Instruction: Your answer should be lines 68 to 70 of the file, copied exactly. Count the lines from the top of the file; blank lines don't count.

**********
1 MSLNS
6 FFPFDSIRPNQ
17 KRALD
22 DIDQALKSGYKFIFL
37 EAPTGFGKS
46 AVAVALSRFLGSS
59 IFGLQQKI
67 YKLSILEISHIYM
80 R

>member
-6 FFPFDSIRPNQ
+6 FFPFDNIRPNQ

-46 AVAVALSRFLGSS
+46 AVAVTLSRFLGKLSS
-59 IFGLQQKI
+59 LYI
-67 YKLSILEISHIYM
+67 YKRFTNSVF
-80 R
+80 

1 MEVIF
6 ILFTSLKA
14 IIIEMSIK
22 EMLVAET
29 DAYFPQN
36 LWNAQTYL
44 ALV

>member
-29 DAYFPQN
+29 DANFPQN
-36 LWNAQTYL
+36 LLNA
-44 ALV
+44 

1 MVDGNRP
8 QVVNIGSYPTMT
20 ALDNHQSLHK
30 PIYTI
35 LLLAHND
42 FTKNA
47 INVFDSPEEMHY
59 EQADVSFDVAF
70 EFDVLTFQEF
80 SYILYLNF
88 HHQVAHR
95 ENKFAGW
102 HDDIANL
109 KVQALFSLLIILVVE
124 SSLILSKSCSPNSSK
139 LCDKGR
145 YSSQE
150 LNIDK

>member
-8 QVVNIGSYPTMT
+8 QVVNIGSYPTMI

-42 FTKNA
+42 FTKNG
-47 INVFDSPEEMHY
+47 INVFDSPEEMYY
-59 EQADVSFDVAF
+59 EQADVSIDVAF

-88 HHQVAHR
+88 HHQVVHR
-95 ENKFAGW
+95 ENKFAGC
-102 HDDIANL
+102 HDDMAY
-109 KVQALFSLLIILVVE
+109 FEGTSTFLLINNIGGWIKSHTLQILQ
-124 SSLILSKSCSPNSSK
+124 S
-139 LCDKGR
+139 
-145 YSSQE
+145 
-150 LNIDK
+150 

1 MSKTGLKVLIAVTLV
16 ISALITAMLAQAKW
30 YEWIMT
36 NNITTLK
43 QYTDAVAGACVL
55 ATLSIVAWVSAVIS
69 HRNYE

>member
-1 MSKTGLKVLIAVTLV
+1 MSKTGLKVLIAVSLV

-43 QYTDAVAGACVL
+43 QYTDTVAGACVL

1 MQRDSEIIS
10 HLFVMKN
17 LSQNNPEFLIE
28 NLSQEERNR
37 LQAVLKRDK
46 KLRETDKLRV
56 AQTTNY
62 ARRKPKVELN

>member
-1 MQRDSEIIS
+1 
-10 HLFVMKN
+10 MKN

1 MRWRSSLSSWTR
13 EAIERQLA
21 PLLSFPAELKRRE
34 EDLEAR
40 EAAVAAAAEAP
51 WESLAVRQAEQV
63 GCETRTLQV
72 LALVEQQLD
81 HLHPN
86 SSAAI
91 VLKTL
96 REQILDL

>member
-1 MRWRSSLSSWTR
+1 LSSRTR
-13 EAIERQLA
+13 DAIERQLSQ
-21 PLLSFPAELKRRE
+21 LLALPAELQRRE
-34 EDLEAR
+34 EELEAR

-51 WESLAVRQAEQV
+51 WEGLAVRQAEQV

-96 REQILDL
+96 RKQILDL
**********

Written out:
-109 KVQALFSLLIILVVE
+109 FEGTSTFLLINNIGGWIKSHTLQILQ
-124 SSLILSKSCSPNSSK